The 1-10-100 rule can also have an impact on data integrity. In 2020, the Food and Drug Administration’s (FDA’s) inspection program frequently identified data integrity violations, including:
- Deleted or manipulated data,
- Aborted sample analysis without justification,
- Invalidated out-of-specification (OOS) results without justification,
- Destroyed or lost data,
- Non-contemporaneous work documentation, and
- Uncontrolled documentation.
Avoiding data entry errors
Data entry errors and modifications contribute to data integrity issues. Earlier, we noted two common sources of errors; data transcription and data transposition. Other examples include:
- Inaccurate data inputs (copying data from an instrument to a notebook and then entering it into a form; three opportunities for error on the same data element);
- Errors in data formatting (copying data into the wrong field on a spreadsheet); and
- Unit inconsistencies (i.e., measurement units, or mistakes in date and time formats, with some spreadsheets reformatting date representations if left to default formats, causing a misread of the value).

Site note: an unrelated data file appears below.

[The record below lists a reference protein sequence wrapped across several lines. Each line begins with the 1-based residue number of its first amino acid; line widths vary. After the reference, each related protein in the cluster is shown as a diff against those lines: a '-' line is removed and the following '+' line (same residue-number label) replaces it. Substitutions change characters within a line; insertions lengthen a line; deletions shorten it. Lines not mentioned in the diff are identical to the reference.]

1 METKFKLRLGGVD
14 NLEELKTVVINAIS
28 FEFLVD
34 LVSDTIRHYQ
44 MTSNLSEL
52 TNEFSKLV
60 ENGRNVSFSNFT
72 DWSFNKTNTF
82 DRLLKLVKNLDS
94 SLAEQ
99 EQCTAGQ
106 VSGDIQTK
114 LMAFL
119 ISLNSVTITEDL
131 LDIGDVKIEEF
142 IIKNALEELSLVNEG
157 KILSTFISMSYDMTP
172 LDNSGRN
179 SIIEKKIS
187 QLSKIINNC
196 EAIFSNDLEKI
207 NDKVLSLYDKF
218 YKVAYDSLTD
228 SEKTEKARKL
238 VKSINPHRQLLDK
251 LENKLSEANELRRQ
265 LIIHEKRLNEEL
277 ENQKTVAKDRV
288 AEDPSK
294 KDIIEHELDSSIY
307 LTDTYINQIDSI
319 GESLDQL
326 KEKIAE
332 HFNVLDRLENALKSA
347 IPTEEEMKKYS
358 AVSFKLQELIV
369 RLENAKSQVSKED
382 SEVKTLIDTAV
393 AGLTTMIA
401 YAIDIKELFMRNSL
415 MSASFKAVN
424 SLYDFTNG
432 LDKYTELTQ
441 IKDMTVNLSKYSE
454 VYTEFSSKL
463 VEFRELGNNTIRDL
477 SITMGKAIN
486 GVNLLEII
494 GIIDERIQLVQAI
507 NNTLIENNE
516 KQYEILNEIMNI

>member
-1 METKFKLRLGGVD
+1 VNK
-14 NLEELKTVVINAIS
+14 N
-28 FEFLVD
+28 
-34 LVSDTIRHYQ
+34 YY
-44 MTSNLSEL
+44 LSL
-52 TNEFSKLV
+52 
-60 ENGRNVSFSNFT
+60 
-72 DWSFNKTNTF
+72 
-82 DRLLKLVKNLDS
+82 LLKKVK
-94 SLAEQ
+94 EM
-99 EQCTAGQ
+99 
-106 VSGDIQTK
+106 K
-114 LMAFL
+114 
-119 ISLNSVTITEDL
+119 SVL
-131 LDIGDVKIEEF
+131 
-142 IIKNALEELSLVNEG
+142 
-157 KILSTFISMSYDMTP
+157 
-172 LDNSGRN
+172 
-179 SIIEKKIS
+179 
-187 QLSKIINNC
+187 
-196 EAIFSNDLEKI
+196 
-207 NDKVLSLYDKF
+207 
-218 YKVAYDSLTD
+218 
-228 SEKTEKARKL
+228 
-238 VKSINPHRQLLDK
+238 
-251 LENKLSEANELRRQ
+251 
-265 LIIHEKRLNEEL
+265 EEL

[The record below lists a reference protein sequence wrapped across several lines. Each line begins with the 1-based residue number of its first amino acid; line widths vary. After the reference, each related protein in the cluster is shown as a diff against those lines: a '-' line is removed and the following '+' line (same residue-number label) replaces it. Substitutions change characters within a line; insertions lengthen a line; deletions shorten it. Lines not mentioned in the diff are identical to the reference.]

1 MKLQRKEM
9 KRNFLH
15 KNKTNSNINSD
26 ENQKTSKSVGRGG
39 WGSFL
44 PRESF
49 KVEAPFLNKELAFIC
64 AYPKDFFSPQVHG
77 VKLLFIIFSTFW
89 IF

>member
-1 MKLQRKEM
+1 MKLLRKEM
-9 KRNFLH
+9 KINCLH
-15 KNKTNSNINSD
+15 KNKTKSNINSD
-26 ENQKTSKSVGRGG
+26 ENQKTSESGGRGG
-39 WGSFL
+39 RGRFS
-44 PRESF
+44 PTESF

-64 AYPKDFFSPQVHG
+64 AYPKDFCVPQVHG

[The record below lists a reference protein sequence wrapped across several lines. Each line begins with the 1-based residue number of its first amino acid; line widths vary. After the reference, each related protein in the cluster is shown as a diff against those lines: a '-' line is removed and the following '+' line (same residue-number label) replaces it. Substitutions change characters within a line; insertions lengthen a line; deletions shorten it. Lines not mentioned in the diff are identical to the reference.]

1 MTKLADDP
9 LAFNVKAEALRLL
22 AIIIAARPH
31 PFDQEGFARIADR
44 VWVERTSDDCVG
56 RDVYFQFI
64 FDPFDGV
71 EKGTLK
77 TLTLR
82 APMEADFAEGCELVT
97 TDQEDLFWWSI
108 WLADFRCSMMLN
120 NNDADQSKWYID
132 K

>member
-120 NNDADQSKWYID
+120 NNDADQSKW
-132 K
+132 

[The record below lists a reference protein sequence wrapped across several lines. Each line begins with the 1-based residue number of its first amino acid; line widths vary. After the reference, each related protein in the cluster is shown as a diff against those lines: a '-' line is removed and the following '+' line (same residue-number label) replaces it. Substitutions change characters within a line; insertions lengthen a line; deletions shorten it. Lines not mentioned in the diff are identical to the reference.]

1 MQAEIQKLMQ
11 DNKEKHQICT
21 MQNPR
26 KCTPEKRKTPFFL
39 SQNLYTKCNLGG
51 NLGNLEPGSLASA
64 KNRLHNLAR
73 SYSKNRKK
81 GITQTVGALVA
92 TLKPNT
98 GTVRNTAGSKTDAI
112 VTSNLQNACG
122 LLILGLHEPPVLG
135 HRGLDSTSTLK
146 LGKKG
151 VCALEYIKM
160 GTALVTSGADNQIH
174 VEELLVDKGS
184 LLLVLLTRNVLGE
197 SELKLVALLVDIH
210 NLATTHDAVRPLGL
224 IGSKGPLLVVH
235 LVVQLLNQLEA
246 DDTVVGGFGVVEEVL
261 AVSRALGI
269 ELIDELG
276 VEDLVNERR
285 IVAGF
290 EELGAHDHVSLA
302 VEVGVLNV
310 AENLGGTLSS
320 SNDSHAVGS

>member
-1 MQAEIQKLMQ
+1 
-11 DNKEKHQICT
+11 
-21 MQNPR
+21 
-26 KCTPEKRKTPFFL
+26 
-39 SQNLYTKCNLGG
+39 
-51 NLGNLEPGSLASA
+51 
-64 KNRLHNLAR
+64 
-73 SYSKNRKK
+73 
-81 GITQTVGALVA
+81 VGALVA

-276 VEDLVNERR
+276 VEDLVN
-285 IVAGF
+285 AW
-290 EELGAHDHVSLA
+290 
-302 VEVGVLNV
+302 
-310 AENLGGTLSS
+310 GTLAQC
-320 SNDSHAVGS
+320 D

Data misinterpretation (confusing letter “O” for a zero) can also be a problem. When printing data, it should be presented in fonts that clearly distinguish between letters and numbers that might be misread, e.g., by using a slashed zero. Typefaces commonly found on personal computers that use the slashed zero include:
- Terminal, in Microsoft’s Windows line;
- Consolas, in Microsoft’s Windows Vista, Windows 7, Microsoft Office 2007, and Microsoft Visual Studio 2010;
- Menlo, in macOS, for example, 1234567890;
- Monaco, in macOS, for example, 1234567890;
- SF Mono, in macOS;
- Liberation (variant), in the Fedora Linux distribution, though not present in other Linux distributions;
- ProFont; and
- Roboto Mono.
Other combinations that can be confused are the numbers “1” and “7” along with the letter “l”, either in the upper or lower case depending on the font. When software is designed for laboratory use, numerical and alphanumerical data fields should use appropriately clear fonts to minimize confusion.